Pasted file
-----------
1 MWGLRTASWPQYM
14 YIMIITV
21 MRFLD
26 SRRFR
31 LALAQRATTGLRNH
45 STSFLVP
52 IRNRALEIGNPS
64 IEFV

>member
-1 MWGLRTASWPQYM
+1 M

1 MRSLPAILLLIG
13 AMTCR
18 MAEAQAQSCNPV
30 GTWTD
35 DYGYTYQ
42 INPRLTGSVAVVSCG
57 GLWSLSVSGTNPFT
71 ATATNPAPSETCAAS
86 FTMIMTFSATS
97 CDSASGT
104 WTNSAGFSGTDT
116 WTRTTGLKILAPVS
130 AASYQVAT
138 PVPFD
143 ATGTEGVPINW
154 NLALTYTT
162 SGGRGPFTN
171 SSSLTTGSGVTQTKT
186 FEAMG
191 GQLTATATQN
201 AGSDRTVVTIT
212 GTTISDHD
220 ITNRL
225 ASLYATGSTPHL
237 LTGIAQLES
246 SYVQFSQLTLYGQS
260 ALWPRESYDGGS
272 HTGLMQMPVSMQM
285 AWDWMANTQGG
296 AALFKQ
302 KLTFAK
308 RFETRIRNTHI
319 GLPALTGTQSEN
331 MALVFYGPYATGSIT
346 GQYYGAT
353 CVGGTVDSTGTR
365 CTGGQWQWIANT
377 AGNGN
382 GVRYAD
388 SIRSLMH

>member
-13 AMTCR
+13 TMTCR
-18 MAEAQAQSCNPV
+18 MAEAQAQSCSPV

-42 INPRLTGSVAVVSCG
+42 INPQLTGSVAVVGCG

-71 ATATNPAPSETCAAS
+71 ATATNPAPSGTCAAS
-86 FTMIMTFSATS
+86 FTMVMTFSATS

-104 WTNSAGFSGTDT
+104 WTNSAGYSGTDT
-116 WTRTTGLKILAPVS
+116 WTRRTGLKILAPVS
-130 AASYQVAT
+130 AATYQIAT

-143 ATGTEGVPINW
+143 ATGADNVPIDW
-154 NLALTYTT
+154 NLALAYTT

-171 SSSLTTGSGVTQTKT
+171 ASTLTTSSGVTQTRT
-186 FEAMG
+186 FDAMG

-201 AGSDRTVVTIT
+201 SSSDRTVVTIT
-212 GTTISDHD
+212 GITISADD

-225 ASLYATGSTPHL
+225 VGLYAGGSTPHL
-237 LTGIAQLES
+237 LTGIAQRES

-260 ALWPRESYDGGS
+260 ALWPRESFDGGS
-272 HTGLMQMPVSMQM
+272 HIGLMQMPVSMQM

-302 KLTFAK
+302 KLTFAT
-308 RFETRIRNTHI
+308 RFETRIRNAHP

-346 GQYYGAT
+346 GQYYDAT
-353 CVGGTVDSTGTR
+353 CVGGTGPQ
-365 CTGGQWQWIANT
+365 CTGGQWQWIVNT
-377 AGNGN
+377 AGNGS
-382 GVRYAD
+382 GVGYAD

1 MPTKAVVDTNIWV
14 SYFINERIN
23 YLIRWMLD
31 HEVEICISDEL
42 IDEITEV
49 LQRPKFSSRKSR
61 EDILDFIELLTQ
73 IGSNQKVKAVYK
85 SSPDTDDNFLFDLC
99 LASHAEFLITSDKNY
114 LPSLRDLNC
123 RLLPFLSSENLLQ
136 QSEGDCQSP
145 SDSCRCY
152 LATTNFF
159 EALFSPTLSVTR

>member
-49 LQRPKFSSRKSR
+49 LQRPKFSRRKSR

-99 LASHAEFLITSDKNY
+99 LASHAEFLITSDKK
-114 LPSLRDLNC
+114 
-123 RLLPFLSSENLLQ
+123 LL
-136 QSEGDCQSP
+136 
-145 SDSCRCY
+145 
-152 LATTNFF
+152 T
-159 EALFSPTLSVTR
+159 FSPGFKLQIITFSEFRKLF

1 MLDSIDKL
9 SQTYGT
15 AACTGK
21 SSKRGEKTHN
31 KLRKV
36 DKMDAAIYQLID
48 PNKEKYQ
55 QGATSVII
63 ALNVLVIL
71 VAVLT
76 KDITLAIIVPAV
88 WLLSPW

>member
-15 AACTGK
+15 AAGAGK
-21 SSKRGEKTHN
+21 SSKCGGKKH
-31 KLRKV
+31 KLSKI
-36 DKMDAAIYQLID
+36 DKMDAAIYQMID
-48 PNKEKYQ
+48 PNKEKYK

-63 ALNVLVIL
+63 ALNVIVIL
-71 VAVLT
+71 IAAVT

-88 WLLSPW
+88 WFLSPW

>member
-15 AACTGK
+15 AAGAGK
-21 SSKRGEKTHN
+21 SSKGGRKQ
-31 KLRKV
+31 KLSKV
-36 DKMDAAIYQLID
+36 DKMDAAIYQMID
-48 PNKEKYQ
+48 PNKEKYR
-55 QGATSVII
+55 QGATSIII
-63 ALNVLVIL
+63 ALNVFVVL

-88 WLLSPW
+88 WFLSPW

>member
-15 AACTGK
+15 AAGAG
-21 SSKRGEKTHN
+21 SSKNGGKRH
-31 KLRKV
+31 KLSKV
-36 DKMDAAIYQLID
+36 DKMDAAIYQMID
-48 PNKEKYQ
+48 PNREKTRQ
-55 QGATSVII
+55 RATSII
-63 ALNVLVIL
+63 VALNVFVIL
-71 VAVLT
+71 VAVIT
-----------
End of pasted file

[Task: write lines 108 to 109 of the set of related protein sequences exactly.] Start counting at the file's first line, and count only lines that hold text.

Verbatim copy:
49 LQRPKFSSRKSR
61 EDILDFIELLTQ